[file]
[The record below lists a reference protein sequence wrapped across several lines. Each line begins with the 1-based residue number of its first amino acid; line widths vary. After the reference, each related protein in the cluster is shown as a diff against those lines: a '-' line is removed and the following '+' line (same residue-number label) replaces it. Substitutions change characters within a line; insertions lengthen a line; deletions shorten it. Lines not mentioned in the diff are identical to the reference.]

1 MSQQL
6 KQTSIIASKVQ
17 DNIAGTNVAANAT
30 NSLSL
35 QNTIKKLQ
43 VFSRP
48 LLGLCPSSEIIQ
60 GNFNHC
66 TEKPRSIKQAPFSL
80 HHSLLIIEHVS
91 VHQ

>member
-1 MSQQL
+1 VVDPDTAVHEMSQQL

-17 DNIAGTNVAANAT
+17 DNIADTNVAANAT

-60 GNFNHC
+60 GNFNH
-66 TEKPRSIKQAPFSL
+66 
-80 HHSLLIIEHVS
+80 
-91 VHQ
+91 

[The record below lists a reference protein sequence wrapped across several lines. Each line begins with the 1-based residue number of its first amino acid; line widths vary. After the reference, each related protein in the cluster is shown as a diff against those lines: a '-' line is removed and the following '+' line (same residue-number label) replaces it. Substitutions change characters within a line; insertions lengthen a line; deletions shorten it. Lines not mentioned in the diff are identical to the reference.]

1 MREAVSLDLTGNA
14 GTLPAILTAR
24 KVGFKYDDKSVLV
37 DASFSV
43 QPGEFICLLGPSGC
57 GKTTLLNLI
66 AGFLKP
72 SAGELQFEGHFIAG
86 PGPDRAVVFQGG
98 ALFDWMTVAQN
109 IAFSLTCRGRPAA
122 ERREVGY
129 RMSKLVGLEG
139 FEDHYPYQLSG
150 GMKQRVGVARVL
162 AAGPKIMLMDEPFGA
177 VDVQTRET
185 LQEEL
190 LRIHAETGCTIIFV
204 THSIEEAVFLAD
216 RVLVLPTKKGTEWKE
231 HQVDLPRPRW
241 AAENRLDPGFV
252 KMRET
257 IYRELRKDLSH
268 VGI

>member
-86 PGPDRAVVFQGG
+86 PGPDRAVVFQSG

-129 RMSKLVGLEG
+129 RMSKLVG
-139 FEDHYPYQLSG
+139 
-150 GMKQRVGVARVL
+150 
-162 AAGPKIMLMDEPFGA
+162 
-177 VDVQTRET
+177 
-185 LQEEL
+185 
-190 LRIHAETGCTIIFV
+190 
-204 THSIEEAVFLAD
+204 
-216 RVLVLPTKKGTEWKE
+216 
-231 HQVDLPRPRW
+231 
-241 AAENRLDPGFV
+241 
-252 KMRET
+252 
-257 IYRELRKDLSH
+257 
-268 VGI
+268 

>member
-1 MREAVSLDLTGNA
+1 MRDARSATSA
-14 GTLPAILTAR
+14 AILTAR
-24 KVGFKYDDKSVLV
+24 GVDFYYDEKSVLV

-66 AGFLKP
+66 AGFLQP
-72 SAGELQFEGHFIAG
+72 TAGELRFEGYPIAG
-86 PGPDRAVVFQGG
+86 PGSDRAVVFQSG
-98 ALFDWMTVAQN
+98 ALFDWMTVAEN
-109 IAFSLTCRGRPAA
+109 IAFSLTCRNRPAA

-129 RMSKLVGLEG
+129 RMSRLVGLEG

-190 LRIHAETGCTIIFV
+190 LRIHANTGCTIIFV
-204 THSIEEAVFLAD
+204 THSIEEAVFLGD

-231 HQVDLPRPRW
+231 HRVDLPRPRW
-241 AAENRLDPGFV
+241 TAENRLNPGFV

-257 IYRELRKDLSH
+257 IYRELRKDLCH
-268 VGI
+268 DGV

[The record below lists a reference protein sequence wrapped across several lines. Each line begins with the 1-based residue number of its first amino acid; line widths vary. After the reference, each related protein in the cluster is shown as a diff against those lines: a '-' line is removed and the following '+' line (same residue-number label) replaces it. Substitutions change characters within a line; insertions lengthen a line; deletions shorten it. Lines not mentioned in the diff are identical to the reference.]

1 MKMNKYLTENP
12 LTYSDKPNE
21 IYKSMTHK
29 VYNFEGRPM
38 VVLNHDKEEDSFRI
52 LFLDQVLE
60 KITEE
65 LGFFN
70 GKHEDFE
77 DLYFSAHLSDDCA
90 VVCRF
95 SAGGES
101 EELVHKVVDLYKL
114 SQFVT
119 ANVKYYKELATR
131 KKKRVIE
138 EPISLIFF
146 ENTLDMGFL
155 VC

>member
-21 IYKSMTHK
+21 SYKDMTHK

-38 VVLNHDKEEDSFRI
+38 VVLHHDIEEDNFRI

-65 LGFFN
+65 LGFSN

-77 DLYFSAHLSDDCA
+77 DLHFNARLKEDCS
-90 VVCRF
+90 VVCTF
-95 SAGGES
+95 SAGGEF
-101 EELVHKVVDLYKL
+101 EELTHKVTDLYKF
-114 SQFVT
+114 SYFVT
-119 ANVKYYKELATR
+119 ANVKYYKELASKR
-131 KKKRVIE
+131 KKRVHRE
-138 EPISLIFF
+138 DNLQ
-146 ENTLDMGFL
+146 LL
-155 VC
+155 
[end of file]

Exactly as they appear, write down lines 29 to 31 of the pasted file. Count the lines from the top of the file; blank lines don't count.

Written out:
24 KVGFKYDDKSVLV
37 DASFSV
43 QPGEFICLLGPSGC